September 8, 2005

Receiving a Virtual Beating From Football's Hardaway

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Senior tailback Andre Hardaway’s pristinely shaded house just off West Campus looked innocent enough. And indeed, inside his bedroom, along with Boston Red Sox hats, a Snoop Dogg poster and an old school Michael Jordan jersey neatly attached to his wall, was a simple crayon picture of a football drawn by his eight-year-old sister, Ashley.

But looks can be deceiving. See, there is this little black box sitting next to Andre’s large television, through which he terrorizes his visitors with post routes and blitzes and quarterback options. It’s his Playstation 2. And I was his latest victim.

Video games have been in my life for as long as I can remember, playing classics like Duck Hunt, Super Mario Brothers and Contra. Much to my parents’ dismay, I’d play video games growing up on a constant basis because they were fun and they fed my competitive drive. My interest in sports led me to games such as Madden and MVP Baseball, and in a way, it was cool to play as Rodney Hampton or Dave Meggett because you could actually imagine being them. Honestly, as a short, pudgy Asian kid, the only athlete I could legitimately be compared to in real life is Michael Chang. Oh, and to reinforce stereotypes, I did play varsity tennis in high school.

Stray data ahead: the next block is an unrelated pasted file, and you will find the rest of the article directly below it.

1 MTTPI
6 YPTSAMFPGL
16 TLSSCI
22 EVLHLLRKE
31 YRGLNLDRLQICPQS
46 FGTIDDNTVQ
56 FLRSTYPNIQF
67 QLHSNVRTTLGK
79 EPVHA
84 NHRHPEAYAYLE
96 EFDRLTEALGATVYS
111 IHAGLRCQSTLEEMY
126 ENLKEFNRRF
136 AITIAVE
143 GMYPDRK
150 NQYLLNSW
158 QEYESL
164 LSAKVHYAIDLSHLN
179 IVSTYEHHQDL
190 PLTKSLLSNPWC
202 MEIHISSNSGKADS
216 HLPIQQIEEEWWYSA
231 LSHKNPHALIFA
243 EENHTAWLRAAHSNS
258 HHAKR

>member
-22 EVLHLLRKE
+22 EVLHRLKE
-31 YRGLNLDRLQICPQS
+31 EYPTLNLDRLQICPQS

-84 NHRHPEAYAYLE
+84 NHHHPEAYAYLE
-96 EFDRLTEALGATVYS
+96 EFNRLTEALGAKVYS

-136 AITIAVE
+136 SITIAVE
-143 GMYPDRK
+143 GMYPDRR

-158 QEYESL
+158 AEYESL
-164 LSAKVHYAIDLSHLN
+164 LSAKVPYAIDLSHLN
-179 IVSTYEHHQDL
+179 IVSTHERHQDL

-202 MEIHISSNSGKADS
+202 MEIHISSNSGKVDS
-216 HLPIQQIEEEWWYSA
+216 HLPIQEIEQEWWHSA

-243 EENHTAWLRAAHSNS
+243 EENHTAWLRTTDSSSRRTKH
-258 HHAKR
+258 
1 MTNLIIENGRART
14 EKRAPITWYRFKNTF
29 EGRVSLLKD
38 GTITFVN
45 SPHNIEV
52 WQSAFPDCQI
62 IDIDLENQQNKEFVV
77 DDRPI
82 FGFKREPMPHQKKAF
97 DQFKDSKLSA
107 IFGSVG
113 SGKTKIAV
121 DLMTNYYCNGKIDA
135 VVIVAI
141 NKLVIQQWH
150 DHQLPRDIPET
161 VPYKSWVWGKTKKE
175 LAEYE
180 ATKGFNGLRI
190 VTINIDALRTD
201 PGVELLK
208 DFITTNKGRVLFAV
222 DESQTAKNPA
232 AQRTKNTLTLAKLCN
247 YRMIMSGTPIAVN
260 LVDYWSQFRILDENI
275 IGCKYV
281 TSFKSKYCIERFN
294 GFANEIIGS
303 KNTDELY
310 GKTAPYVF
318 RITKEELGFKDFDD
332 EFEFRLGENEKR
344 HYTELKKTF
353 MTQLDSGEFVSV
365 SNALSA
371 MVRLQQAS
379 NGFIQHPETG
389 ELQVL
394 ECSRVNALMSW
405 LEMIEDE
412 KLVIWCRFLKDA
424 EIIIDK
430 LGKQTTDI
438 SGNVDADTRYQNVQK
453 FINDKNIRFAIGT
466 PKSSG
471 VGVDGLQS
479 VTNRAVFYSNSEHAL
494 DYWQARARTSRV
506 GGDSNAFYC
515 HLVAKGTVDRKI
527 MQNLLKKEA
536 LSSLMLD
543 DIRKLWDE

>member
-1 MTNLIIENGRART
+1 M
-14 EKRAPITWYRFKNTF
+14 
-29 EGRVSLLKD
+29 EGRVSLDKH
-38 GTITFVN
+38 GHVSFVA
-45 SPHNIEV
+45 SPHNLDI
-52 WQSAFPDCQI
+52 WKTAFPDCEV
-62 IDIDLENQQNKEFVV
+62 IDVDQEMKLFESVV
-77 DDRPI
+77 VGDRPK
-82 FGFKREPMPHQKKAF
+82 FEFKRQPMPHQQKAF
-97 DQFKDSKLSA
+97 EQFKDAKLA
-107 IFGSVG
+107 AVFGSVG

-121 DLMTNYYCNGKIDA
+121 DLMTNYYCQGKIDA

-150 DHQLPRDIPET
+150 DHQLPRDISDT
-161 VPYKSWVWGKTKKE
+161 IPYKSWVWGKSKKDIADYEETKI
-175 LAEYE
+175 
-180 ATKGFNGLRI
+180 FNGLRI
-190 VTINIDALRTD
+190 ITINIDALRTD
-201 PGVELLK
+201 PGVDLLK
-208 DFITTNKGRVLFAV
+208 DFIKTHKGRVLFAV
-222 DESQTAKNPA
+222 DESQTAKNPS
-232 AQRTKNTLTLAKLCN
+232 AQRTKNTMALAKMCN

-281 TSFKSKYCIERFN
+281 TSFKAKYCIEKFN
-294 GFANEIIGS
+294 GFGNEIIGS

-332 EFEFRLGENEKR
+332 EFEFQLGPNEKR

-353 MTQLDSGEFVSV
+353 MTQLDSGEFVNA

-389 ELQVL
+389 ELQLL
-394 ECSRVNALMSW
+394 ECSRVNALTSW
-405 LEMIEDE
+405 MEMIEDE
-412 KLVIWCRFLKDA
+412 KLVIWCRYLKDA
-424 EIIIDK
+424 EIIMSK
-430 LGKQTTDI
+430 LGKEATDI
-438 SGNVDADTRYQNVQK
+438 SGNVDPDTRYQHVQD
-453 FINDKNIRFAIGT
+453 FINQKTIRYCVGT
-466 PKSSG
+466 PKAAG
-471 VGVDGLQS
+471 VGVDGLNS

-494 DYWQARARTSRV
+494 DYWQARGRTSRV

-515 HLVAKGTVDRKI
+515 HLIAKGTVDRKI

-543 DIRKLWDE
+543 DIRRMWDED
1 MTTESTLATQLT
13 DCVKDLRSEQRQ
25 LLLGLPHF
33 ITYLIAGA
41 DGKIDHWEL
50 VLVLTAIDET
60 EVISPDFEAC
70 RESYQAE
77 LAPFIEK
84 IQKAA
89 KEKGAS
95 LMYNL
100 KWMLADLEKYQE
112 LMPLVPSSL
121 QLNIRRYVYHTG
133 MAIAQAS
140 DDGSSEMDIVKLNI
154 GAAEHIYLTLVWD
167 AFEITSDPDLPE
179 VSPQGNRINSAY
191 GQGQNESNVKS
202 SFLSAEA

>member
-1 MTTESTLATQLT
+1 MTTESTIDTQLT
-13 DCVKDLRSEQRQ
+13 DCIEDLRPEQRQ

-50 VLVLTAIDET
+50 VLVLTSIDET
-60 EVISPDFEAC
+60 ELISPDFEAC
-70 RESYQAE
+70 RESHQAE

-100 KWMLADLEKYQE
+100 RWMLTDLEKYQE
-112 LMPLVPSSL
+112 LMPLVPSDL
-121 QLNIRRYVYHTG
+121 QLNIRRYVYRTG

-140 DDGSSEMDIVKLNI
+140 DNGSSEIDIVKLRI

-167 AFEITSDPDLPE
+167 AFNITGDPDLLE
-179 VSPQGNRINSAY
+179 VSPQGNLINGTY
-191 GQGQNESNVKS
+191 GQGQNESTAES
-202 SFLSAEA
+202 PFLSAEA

Video games have been a constant presence in Andre’s life as well. Like me, he also played the Nintendo and Sega classics back home in Plymouth, Mass. – with one stipulation.

“The rule was you couldn’t play video games if your homework was not done,” says Andre, who used to do his assignments on the bus before coming home.